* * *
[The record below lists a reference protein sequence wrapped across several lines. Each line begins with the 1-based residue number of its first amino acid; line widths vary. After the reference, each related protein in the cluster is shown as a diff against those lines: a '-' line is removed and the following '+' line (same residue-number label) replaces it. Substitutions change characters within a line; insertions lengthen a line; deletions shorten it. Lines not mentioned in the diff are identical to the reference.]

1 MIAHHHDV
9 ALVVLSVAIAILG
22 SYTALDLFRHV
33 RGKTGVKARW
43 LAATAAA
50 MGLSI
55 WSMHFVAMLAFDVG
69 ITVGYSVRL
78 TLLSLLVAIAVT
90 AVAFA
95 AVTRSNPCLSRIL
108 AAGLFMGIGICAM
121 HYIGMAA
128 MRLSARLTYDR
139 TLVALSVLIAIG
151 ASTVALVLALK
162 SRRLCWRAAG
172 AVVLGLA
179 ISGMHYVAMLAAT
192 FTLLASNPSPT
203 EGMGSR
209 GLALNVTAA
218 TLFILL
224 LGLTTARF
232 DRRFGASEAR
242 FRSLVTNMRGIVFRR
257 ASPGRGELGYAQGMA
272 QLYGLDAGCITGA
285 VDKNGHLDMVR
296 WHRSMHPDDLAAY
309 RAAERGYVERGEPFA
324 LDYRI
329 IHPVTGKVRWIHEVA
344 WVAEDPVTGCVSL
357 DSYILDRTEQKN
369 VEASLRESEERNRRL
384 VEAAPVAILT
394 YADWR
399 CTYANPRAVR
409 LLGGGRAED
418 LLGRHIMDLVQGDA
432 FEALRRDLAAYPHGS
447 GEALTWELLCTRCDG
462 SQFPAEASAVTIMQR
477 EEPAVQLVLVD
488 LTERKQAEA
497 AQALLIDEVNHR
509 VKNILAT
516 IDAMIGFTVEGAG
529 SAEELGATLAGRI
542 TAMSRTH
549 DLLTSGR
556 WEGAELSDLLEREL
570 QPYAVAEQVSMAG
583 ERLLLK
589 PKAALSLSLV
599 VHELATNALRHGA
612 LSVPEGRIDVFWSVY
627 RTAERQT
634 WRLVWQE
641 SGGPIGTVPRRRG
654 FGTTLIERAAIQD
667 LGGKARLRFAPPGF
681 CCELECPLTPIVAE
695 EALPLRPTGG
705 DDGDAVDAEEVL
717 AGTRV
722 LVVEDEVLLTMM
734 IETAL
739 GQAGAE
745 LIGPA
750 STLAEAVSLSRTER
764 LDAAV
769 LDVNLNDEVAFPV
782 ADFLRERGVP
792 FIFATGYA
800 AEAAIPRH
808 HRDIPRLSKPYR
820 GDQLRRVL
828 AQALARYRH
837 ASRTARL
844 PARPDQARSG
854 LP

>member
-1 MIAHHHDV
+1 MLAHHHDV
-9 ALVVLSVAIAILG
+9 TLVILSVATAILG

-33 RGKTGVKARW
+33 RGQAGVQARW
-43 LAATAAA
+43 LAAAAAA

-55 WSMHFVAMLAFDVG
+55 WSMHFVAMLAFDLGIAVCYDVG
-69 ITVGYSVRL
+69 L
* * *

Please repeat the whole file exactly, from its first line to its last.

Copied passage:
[The record below lists a reference protein sequence wrapped across several lines. Each line begins with the 1-based residue number of its first amino acid; line widths vary. After the reference, each related protein in the cluster is shown as a diff against those lines: a '-' line is removed and the following '+' line (same residue-number label) replaces it. Substitutions change characters within a line; insertions lengthen a line; deletions shorten it. Lines not mentioned in the diff are identical to the reference.]

1 MIAHHHDV
9 ALVVLSVAIAILG
22 SYTALDLFRHV
33 RGKTGVKARW
43 LAATAAA
50 MGLSI
55 WSMHFVAMLAFDVG
69 ITVGYSVRL
78 TLLSLLVAIAVT
90 AVAFA
95 AVTRSNPCLSRIL
108 AAGLFMGIGICAM
121 HYIGMAA
128 MRLSARLTYDR
139 TLVALSVLIAIG
151 ASTVALVLALK
162 SRRLCWRAAG
172 AVVLGLA
179 ISGMHYVAMLAAT
192 FTLLASNPSPT
203 EGMGSR
209 GLALNVTAA
218 TLFILL
224 LGLTTARF
232 DRRFGASEAR
242 FRSLVTNMRGIVFRR
257 ASPGRGELGYAQGMA
272 QLYGLDAGCITGA
285 VDKNGHLDMVR
296 WHRSMHPDDLAAY
309 RAAERGYVERGEPFA
324 LDYRI
329 IHPVTGKVRWIHEVA
344 WVAEDPVTGCVSL
357 DSYILDRTEQKN
369 VEASLRESEERNRRL
384 VEAAPVAILT
394 YADWR
399 CTYANPRAVR
409 LLGGGRAED
418 LLGRHIMDLVQGDA
432 FEALRRDLAAYPHGS
447 GEALTWELLCTRCDG
462 SQFPAEASAVTIMQR
477 EEPAVQLVLVD
488 LTERKQAEA
497 AQALLIDEVNHR
509 VKNILAT
516 IDAMIGFTVEGAG
529 SAEELGATLAGRI
542 TAMSRTH
549 DLLTSGR
556 WEGAELSDLLEREL
570 QPYAVAEQVSMAG
583 ERLLLK
589 PKAALSLSLV
599 VHELATNALRHGA
612 LSVPEGRIDVFWSVY
627 RTAERQT
634 WRLVWQE
641 SGGPIGTVPRRRG
654 FGTTLIERAAIQD
667 LGGKARLRFAPPGF
681 CCELECPLTPIVAE
695 EALPLRPTGG
705 DDGDAVDAEEVL
717 AGTRV
722 LVVEDEVLLTMM
734 IETAL
739 GQAGAE
745 LIGPA
750 STLAEAVSLSRTER
764 LDAAV
769 LDVNLNDEVAFPV
782 ADFLRERGVP
792 FIFATGYA
800 AEAAIPRH
808 HRDIPRLSKPYR
820 GDQLRRVL
828 AQALARYRH
837 ASRTARL
844 PARPDQARSG
854 LP

>member
-1 MIAHHHDV
+1 MLAHHHDV
-9 ALVVLSVAIAILG
+9 TLVILSVATAILG

-33 RGKTGVKARW
+33 RGQAGVQARW
-43 LAATAAA
+43 LAAAAAA

-55 WSMHFVAMLAFDVG
+55 WSMHFVAMLAFDLGIAVCYDVG
-69 ITVGYSVRL
+69 L